Improving small areas of soil

Discuss grasses and how to grow and harvest them.
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greggy
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Improving small areas of soil

Post by greggy » Fri Jul 10, 2020 11:07 pm

Where I am , most soil is heavily compacted clay, it is a bugger for a number of reasons, but because the land also slopes, it sort of helps prevent erosion as well even if patches of grass die off.

In some spots where I feed cattle, the clay and manure get churned up pretty good, I am wondering if there is anything I can do to improve the soil while the cattle are working the ground for me ? I was thinking maybe adding small quantites of sand at different times, or fine ground limestone or very small crushed gravel.

The manure will help with nutrients, but not structure. What are your thoughts besides move :)

PS This type of soil is also a bugger on the slopes, as it takes very little water to make it just a big slip slide even when 4wd is engaged, AT tyres fill in seconds and you just slide. But that is a diff subject.



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Re: Improving small areas of soil

Post by wbvs58 » Sat Jul 11, 2020 3:19 am

I'll swap you some of my sand for your clay.

I think a good subsoil plough like the Yoeman's Keyline Plough works well in that heavy clay. Read up on the Keyline way of ploughing. It certainly lets the water in the ground.

Ken

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sstterry
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Re: Improving small areas of soil

Post by sstterry » Sat Jul 11, 2020 5:25 am

If it were me, the first thing I would do is make sure the soil is at the appropriate ph. Next, I would continue feeding in these areas particularly unrolling hay so that organic material is being added to the soil. Thirdly, I would make sure you have a decent cover crop planted to help with soil compaction and again to add more organics to the soil.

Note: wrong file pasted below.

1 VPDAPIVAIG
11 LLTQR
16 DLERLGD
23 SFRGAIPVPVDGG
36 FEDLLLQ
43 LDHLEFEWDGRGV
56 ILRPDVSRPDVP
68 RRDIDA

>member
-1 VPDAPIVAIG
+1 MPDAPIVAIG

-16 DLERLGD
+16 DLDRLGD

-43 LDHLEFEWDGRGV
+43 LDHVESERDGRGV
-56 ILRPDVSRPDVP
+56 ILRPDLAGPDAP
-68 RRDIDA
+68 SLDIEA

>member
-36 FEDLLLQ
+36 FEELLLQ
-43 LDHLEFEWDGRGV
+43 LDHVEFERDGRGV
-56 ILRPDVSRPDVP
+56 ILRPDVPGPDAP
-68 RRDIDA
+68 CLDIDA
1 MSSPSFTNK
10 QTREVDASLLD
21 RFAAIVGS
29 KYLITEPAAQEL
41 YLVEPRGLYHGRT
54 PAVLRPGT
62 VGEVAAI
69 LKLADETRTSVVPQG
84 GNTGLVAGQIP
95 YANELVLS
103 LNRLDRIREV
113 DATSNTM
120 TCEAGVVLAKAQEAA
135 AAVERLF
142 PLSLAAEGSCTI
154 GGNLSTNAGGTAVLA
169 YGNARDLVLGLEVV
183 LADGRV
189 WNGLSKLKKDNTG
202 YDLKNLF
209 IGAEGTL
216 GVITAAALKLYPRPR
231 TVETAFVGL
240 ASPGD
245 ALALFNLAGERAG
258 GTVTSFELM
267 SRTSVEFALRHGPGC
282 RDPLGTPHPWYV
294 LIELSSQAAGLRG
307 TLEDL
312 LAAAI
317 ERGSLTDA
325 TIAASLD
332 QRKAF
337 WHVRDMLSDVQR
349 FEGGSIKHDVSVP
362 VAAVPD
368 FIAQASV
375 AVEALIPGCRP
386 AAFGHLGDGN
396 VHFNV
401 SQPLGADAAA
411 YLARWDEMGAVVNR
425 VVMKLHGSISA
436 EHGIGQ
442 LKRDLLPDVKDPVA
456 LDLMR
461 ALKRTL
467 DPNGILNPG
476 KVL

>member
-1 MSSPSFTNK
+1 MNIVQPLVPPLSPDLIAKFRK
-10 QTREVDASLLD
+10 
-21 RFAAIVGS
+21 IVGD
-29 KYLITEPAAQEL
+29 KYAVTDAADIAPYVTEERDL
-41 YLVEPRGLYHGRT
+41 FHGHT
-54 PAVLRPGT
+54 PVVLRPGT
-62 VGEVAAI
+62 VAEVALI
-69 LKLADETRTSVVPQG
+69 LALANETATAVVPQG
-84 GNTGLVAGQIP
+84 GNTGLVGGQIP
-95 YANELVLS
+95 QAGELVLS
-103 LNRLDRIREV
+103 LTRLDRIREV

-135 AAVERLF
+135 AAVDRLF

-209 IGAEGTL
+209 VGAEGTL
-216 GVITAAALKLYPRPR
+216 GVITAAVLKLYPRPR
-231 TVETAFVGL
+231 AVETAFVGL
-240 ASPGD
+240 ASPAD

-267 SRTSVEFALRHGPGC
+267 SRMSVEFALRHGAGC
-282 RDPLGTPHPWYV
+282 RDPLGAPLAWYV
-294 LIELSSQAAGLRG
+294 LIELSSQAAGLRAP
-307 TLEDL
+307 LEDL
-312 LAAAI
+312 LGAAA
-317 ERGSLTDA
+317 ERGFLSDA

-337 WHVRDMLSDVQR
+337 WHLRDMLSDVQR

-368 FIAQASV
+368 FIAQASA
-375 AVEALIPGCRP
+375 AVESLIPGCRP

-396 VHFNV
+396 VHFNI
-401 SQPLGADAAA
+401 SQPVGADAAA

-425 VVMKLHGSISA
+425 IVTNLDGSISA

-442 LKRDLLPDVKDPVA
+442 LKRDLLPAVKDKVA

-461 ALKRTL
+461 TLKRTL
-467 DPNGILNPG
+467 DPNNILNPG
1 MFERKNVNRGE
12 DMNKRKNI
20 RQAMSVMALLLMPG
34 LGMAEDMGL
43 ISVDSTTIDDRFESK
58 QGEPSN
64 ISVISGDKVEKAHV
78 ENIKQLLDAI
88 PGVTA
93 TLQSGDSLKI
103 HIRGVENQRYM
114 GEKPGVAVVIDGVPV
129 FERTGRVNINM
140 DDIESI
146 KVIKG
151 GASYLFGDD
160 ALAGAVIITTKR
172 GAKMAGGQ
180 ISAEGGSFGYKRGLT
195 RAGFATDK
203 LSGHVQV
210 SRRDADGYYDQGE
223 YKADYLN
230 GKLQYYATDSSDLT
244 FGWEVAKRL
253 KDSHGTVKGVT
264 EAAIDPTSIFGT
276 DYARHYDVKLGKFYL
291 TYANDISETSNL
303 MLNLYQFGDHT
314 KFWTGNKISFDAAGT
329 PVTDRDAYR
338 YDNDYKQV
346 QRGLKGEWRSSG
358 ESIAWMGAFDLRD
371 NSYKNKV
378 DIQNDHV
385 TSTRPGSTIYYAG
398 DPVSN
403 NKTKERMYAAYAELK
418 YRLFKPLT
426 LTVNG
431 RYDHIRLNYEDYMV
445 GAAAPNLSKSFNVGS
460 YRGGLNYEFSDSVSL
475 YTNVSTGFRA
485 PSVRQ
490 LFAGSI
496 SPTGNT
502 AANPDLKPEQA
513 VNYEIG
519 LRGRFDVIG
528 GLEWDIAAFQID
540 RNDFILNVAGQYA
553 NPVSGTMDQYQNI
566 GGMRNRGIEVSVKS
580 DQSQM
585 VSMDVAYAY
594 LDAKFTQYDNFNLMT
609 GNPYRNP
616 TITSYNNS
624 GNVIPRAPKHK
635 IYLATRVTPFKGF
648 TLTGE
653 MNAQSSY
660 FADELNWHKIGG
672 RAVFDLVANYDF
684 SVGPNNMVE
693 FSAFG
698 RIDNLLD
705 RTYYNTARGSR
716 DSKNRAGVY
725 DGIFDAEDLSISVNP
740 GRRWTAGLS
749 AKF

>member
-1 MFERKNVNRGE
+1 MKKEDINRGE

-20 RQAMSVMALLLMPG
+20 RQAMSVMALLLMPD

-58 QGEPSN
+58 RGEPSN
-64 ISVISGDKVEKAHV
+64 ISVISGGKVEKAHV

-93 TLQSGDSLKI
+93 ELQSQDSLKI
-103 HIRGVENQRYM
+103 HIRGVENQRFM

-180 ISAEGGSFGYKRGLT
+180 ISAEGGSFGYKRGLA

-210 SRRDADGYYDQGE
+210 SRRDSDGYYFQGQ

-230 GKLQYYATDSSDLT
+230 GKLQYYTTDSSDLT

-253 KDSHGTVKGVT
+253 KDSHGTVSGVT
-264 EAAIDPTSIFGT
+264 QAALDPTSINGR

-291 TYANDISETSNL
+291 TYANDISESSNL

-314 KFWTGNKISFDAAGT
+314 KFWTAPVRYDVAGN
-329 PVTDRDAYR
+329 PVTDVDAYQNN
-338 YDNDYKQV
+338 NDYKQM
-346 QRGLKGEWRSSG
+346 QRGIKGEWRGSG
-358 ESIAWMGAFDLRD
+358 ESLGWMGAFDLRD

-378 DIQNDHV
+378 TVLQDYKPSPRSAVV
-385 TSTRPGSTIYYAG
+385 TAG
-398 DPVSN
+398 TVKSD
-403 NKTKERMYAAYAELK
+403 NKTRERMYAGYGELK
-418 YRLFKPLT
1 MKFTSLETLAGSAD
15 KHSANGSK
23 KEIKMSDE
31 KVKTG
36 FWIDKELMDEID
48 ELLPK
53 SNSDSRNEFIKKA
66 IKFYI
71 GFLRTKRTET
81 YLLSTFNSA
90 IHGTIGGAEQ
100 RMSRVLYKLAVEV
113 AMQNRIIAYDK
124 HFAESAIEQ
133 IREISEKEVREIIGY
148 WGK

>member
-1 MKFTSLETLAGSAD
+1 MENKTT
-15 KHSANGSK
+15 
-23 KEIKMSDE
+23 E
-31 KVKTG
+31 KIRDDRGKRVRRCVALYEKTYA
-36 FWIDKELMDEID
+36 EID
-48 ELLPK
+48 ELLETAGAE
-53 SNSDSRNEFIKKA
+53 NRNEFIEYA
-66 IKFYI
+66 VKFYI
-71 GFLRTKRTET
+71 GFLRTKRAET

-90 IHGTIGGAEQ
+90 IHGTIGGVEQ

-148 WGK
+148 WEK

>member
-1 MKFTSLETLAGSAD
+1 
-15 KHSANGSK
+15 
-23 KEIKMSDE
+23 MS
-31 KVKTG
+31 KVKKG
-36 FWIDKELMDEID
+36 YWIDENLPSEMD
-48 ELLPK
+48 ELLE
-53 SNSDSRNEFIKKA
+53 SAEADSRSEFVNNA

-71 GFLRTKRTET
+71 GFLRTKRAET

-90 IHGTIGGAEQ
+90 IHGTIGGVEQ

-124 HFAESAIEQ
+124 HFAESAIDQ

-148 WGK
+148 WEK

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Re: Improving small areas of soil

Post by Redgully » Sat Jul 11, 2020 5:33 am

You need gypsum, spread it on clay and will help break it up.

greggy
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Re: Improving small areas of soil

Post by greggy » Sat Jul 11, 2020 5:36 am

I do feed hay there.

Lot of organics after being recycled, and they mash it into the clay when damp. No cover or crop at all, it is heavy with traffic, but when I stop using it at some later stage, that is when I want good results from growing whatever....

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Re: Improving small areas of soil

Post by greggy » Sat Jul 11, 2020 5:41 am

wbvs58 wrote:
Sat Jul 11, 2020 3:19 am
I'll swap you some of my sand for your clay.

I think a good subsoil plough like the Yoeman's Keyline Plough works well in that heavy clay. Read up on the Keyline way of ploughing. It certainly lets the water in the ground.

Ken
It is a balance that is needed, too much clay not good, too much sand, not good.

I have run my rippers on a box blade when planting, but I dare not go down much in many areas, or rain will just erode and wash away, I made the mistake once of cutting down hill, well that just made big ruts....

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Re: Improving small areas of soil

Post by Texasmark » Sat Jul 11, 2020 6:02 am